[iDC] Political questions on play/labor

Brian Holmes brian.holmes at aliceadsl.fr
Fri Jun 12 16:04:36 UTC 2009

Hello all,

Greetings, brilliant that we will have a chance to meet in this 
hi-end conf organized by tireless Trebor, who already has some 
very successful symposia to his name. I am a cultural critic and 
activist, working among others on the theme of networked leisure 
and labor since my text on The Flexible Personality in 2002. Now 
I'm coming back from two decades in France to spend more time in 
the US, so it will be a great chance to meet many of you. The 
promise of the conference, seems to me, is to tie up in one 
living, breathing package the latest on computer-mediated and 
"choreographed" social interaction, considered as an ethos, a 
more or less legitimate way of living. But the eternal question 
of such studies is: what for? Among other perspectives, this from 
Jonathan Beller speaks to me:

 > How to make the playground pulse with
 > the struggles that underpin, situate and overdetermine our 
very presence
 > (virtual or otherwise) in this, our space-time-now.

Given the record of egalitarian and emancipatory struggles in the 
hyper-mediated USA over this last decade, paralleled by the real 
decay of the society (militarism, immiseration of the middle 
classes, increasing exclusion and imprisonment, extraordinary 
financial crimes and a whole range of ecological dead-ends) the 
idea that an expanding space of play represents a realm of 
freedom looks like a dubious interpretation of the cultural 
consequences of networked media. If the parameters of play 
(devices, themes, rules of engagement, participatory rituals, 
affective tones etc) are an important part of what gives cultural 
form to a society of abundance, then I'd like to see what happens 
when a prominent group of academics, artists and technologists 
admit that the results today are not very good. Why is it so 
difficult now to talk about free play as a technique for the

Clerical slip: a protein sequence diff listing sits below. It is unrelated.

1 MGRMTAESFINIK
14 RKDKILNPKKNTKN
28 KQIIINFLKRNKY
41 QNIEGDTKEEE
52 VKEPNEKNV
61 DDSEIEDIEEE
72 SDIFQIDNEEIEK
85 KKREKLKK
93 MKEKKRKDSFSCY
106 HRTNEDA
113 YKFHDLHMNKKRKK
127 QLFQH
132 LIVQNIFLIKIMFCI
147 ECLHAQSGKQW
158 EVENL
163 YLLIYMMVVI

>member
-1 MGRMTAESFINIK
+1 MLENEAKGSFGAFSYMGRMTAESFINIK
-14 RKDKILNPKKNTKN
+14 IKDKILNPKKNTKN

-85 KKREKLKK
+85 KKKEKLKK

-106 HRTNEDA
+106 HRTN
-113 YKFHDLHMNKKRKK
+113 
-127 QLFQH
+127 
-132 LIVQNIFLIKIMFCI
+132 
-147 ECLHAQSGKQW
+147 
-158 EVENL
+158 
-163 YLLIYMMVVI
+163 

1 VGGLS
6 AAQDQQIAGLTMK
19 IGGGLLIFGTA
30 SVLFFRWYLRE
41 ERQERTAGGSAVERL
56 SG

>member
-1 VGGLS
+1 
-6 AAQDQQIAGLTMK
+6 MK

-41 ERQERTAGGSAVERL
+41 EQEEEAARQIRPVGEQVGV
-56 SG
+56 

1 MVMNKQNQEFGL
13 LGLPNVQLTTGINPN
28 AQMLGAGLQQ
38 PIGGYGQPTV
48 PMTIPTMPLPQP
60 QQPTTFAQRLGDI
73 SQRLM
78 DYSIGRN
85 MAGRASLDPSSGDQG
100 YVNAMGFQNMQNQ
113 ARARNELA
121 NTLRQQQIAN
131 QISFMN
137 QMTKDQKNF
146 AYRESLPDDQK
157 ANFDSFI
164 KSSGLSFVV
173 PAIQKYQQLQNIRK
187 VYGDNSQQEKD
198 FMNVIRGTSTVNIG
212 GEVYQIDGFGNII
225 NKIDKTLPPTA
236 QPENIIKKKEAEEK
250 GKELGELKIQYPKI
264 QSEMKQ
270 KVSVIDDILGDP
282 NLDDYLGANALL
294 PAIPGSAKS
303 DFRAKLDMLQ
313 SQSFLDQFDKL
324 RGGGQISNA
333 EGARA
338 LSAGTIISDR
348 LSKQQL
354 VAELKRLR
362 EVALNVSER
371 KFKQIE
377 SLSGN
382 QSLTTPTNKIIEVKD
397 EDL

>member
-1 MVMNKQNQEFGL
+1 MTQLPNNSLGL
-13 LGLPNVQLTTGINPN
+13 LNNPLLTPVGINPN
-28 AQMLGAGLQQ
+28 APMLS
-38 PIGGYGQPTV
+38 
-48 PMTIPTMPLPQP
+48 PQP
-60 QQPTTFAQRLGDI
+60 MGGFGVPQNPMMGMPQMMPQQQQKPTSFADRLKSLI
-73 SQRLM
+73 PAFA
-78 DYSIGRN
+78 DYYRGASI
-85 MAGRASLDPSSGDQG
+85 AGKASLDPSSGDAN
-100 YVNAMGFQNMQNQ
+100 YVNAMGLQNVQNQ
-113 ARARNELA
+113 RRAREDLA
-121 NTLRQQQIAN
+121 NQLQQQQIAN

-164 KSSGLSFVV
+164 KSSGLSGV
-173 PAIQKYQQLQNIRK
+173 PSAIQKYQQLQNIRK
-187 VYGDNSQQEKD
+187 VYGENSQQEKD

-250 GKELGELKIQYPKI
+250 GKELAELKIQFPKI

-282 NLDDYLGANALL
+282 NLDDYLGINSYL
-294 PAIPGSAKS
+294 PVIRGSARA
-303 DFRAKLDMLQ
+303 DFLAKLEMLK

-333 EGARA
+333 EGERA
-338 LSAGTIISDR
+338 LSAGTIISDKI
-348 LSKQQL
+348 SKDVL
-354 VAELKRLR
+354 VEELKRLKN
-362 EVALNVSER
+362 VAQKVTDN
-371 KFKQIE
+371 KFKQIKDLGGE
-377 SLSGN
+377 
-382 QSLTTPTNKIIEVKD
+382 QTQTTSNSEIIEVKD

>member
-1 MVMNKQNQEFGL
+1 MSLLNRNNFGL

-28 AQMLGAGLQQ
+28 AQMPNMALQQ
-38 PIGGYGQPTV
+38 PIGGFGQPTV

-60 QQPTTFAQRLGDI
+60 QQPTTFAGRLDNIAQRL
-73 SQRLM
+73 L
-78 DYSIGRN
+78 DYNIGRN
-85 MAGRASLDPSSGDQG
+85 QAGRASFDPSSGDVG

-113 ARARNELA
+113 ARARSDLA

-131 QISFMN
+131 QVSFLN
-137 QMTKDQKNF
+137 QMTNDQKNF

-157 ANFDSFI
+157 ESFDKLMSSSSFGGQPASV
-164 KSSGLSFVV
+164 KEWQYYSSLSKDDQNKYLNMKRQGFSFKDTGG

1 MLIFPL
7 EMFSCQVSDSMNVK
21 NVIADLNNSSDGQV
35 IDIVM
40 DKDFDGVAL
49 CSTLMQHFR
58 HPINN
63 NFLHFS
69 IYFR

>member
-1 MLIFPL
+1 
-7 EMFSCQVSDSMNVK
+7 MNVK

political neutralization of the (forever) young - when it's not a 
matter of indoctrinating future soldiers or corporate raiders?

Similarly I'd debate the emancipatory value of a simple focus on 
digital labor and its relative autonomy, because the grand 
egalitarian traditions of labor struggles are not particularly 
evident in networked environments. Instead, the speed-up in pace 
(see the issue of Processed World sent by Jesse Drew) and the 
increased career opportunities in the financialized economy 
mostly led to new forms of grinding exploitation at the bottom of 
the payscale and extreme self-interest on the higher prosumer 
ends. Under the influence of Clintonism and New Labor, 
center-left professionals across the world accepted the premises 
of neoliberal government-by-selfish-economics, with outcomes that 
are now obvious thanks to the financial collapse. The question, 
then, is what is the value of focusing on labor if you cannot 
contribute to some new replacement for what the workerist 
traditions used to call commitment, solidarity and class 
consciousness? Can we really say, that's someone else's 
department, I study the nitty-gitty of digital work?

I agree with Jonathan Beller that our unconscious thoughts and 
unquestioned social routines are overdetermined by the really 
existing struggles against bombs, pollution, exploitation and 
expropriation. But let's face it: the struggles in the Middle 
East, Latin America, Africa, and also in Europe and the USA 
themselves don't get much conscious help from the play-labor 
complex; and while it's quite valuable to hear any news to the 
contrary, there would be a certain dishonesty in exaggerating the 
importance of that news after what we have been though in this